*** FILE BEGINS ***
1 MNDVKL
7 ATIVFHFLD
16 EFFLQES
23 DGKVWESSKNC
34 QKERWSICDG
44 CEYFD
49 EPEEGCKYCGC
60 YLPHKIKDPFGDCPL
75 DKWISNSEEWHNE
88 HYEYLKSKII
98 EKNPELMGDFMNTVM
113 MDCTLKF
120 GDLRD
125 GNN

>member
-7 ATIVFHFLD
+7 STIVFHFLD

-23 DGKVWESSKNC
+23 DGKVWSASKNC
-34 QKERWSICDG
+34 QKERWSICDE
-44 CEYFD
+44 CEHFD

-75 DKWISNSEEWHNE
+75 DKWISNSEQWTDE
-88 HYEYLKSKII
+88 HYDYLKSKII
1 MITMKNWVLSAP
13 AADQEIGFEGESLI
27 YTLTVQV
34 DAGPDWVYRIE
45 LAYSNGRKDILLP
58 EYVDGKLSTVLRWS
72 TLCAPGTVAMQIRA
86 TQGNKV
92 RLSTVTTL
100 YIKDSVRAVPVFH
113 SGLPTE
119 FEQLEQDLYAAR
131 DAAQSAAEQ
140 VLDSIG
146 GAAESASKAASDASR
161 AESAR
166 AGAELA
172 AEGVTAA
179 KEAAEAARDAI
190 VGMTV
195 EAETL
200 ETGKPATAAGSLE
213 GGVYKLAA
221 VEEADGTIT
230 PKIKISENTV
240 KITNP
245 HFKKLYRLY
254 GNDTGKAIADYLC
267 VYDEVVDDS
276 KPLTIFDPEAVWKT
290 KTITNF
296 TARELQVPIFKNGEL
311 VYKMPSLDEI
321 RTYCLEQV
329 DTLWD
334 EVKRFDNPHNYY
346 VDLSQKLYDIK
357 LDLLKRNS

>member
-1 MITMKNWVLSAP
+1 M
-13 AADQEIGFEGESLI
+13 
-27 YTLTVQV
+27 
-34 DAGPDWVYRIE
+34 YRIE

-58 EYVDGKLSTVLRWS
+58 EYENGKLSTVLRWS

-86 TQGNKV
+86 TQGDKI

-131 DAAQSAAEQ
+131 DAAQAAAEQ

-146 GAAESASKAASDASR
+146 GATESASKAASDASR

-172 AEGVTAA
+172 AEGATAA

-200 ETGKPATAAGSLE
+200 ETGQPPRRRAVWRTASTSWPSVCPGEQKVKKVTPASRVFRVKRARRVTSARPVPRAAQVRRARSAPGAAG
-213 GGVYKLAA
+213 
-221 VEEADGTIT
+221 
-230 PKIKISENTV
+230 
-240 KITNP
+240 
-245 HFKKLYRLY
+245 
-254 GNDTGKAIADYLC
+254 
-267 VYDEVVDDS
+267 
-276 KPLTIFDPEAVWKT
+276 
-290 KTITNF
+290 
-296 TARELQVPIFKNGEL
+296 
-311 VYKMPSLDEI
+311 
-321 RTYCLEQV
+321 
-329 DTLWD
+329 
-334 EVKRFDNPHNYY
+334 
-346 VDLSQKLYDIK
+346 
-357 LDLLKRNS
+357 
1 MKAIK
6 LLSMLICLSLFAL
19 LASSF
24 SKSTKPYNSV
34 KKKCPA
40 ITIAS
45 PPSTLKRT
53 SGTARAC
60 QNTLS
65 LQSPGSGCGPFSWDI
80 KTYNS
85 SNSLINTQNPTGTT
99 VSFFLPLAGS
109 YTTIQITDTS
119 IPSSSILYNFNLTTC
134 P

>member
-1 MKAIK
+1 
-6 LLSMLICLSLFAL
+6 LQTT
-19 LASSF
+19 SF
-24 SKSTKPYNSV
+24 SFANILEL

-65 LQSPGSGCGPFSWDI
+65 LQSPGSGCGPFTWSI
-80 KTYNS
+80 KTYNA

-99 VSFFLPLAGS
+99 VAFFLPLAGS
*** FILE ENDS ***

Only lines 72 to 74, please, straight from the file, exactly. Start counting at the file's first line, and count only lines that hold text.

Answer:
+27 
-34 DAGPDWVYRIE
+34 YRIE